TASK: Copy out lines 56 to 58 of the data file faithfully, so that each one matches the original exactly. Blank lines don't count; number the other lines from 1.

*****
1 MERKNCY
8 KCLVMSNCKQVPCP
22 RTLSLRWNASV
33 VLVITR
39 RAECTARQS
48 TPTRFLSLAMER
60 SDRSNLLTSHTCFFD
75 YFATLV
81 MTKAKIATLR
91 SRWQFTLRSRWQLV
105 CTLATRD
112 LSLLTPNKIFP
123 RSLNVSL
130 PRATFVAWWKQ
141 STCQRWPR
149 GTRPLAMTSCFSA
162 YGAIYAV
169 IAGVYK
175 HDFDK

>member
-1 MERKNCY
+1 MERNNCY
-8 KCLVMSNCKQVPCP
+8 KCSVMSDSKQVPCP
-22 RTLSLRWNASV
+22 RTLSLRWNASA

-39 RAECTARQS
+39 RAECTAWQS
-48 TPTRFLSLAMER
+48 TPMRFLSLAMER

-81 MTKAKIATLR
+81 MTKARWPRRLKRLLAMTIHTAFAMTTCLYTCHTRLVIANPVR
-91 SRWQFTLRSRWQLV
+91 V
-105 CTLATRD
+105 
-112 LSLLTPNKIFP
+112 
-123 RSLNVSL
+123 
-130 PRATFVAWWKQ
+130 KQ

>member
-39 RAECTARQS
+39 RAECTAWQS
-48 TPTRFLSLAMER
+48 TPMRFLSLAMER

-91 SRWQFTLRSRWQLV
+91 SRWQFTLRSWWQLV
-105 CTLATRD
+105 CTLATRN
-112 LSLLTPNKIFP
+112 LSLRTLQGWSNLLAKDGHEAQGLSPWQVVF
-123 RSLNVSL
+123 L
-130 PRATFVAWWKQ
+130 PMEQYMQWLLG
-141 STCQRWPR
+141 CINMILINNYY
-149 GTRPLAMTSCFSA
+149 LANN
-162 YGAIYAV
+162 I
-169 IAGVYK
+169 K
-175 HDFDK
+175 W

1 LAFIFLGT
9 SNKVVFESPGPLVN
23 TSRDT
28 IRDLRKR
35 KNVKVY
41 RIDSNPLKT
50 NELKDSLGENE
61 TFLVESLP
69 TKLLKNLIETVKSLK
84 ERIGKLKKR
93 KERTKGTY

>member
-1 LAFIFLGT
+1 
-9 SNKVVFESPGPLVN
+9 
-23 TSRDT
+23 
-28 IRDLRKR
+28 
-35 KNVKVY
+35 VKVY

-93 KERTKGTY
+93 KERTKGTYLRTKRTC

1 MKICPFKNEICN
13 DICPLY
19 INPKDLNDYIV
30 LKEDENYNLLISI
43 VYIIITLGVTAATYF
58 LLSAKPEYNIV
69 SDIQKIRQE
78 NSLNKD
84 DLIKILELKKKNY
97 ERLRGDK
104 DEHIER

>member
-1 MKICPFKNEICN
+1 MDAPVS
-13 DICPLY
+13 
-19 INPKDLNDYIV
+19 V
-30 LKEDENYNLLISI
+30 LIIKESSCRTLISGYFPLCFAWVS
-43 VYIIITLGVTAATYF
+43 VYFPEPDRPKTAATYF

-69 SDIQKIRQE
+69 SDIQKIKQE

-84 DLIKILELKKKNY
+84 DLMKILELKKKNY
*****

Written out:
-130 PRATFVAWWKQ
+130 PMEQYMQWLLG
-141 STCQRWPR